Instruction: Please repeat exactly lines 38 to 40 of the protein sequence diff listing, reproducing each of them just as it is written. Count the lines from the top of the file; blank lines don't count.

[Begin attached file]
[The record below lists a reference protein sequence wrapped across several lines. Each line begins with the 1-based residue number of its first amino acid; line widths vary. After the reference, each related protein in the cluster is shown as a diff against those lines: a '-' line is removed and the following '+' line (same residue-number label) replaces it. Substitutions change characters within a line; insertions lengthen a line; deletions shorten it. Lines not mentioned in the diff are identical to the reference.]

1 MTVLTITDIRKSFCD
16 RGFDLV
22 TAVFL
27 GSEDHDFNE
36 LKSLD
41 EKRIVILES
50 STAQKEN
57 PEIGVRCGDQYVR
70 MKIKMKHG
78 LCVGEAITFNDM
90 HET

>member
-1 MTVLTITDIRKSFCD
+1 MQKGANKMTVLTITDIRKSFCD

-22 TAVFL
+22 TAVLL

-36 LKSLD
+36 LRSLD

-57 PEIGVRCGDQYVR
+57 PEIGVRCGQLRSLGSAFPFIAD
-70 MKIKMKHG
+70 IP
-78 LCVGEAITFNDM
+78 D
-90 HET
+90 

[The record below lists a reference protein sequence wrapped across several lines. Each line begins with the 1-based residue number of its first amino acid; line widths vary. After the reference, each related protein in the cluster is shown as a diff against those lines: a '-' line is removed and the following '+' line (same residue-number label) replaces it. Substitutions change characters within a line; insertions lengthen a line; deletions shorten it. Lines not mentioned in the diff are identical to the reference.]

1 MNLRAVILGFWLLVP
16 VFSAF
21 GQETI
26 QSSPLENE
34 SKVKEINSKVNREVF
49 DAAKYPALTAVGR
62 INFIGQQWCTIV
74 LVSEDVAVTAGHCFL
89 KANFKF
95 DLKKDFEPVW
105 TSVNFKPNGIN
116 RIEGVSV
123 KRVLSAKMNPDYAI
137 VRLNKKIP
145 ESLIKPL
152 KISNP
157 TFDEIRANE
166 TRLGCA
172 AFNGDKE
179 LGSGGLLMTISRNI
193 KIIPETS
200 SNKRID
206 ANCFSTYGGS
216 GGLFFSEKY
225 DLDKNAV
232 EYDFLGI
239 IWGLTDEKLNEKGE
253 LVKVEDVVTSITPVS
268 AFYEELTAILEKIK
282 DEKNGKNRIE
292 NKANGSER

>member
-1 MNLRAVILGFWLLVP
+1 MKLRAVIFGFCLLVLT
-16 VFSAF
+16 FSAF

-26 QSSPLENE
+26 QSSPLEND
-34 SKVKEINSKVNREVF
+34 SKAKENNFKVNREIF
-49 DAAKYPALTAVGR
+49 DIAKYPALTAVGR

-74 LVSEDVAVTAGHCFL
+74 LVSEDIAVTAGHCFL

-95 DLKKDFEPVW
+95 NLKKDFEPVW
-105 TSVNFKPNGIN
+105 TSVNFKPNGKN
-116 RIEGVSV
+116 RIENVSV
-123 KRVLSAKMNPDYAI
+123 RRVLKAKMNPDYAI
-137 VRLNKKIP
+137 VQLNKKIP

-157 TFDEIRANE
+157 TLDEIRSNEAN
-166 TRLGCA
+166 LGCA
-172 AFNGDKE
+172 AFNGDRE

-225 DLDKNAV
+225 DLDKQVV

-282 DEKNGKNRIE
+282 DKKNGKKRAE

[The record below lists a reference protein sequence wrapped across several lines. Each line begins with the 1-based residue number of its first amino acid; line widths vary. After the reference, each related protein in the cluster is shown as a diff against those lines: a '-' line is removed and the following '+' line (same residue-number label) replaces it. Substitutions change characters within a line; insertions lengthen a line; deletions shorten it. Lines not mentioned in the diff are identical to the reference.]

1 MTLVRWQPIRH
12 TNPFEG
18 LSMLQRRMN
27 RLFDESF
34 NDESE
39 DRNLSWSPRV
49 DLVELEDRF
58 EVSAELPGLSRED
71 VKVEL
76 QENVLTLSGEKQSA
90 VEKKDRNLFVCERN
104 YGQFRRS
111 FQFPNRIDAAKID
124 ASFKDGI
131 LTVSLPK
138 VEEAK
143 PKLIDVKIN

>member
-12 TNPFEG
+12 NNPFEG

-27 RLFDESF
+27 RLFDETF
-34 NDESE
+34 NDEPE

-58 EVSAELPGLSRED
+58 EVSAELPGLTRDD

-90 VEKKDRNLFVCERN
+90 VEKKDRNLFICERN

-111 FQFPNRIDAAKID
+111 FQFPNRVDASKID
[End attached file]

95 DLKKDFEPVW
105 TSVNFKPNGIN
116 RIEGVSV